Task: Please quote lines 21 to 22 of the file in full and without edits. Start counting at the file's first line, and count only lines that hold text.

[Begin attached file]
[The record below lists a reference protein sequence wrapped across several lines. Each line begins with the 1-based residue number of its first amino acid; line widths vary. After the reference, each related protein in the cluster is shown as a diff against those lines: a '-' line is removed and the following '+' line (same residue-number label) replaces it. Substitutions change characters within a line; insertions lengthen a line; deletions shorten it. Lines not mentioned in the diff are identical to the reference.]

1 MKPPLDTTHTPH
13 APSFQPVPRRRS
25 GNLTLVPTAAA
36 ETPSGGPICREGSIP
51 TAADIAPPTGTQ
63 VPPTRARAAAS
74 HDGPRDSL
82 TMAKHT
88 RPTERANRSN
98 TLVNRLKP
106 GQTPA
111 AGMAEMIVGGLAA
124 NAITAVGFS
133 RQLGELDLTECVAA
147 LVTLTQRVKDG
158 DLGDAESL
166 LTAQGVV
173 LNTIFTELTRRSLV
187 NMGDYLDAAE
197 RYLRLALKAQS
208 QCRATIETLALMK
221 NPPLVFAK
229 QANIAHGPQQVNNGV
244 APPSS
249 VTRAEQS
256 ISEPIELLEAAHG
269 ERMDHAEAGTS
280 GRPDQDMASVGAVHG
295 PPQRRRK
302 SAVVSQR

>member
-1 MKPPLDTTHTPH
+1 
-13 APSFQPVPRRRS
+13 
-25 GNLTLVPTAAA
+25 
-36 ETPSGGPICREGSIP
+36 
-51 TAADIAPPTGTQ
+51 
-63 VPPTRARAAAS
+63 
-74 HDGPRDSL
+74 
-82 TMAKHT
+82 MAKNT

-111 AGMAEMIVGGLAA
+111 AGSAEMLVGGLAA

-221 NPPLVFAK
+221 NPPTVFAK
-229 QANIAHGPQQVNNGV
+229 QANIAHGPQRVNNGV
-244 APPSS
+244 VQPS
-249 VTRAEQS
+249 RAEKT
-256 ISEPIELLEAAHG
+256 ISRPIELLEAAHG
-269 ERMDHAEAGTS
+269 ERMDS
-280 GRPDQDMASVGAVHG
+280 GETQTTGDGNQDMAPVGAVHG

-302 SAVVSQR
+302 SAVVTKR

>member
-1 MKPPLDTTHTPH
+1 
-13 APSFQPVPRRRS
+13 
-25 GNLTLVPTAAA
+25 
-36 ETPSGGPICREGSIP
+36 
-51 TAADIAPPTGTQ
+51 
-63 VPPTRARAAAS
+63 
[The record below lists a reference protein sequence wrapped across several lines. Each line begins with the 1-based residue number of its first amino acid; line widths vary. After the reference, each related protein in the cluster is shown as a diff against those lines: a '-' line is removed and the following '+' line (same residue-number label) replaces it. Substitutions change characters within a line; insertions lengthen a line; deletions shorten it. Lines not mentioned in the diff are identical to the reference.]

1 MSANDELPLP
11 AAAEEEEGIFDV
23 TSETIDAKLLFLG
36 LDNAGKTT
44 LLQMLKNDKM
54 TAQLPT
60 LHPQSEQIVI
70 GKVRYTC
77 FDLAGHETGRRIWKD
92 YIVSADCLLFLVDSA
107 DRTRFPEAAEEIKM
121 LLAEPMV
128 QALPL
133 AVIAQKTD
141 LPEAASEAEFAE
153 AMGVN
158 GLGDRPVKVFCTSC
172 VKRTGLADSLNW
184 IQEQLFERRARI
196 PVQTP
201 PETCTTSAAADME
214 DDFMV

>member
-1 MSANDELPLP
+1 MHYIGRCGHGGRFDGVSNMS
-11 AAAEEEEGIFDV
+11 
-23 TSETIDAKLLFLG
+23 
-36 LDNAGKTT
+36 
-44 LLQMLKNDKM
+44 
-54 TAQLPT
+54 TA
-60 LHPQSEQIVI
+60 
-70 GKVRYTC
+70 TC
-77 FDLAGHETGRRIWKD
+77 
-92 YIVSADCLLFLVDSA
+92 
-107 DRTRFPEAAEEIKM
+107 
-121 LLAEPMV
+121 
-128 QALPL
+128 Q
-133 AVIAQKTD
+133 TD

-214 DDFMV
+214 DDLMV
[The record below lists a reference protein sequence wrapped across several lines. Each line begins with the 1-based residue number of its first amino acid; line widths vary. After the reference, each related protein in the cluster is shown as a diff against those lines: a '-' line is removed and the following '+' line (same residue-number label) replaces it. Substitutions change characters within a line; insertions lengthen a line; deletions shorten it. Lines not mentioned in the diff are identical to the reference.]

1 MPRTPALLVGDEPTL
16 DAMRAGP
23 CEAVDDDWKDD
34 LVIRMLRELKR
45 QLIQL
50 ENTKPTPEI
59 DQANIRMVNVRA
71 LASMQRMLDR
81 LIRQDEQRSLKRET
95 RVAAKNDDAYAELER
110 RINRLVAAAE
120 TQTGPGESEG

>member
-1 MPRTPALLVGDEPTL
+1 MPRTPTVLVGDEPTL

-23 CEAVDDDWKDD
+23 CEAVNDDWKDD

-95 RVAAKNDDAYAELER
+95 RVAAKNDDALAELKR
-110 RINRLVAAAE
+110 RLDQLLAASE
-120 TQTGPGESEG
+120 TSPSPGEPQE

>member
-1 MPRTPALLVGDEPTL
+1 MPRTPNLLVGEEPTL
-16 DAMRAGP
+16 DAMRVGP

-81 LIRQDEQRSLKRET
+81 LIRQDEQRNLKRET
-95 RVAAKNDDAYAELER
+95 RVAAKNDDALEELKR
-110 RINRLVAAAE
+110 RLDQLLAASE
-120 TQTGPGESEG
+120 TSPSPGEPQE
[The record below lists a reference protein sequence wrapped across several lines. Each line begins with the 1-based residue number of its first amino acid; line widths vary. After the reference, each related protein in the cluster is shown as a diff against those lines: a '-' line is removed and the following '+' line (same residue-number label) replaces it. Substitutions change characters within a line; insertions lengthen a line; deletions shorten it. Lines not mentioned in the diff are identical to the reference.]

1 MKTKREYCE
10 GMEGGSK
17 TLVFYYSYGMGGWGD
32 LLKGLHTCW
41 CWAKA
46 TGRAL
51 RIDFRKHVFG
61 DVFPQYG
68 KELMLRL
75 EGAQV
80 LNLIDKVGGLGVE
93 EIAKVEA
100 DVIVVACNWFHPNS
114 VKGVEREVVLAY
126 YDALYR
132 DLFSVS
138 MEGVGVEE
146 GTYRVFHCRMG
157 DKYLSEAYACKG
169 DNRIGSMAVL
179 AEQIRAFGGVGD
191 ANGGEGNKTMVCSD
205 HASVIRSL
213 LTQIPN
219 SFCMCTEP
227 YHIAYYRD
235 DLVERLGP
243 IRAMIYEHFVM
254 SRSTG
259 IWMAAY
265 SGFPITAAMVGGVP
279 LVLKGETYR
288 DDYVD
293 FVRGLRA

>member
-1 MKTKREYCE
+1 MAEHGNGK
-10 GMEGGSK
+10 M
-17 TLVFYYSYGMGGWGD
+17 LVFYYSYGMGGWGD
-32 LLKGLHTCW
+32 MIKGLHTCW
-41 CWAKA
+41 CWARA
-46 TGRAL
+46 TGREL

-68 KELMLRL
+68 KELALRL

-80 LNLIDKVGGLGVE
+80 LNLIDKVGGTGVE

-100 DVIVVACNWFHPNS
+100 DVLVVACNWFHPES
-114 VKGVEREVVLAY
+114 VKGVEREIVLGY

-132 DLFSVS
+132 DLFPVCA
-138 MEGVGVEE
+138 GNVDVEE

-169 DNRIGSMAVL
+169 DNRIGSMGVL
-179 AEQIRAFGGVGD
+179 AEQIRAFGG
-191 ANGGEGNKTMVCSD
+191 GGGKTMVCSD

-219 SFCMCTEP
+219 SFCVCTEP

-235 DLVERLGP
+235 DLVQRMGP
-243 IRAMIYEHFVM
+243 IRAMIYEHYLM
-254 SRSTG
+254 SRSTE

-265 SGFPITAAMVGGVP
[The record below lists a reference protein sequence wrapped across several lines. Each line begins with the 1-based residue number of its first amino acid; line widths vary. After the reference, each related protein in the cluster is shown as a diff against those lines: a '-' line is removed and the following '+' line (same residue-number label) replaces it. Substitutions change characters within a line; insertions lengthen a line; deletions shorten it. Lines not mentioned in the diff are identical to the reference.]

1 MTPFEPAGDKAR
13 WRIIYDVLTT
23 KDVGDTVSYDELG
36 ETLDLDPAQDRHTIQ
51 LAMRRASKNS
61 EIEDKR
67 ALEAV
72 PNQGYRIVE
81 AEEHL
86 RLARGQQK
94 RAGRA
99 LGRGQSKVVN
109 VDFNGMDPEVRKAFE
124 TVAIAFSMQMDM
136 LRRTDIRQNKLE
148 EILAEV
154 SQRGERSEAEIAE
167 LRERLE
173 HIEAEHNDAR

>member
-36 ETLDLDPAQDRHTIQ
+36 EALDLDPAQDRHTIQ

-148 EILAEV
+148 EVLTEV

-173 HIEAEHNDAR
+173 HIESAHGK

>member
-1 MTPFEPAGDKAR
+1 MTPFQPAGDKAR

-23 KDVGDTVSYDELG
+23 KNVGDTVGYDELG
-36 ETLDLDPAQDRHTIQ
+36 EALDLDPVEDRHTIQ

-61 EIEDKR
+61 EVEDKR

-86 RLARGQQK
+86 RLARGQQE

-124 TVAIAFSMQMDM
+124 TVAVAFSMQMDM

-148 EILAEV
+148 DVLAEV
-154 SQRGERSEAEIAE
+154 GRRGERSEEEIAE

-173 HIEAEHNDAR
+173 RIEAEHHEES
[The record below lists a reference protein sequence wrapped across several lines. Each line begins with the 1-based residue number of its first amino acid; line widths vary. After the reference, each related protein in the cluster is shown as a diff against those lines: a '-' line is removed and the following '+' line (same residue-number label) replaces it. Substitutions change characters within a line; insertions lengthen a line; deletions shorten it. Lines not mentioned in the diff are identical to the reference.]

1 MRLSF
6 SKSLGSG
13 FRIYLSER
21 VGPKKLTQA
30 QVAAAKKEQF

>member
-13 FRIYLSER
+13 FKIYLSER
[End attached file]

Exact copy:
197 RYLRLALKAQS
208 QCRATIETLALMK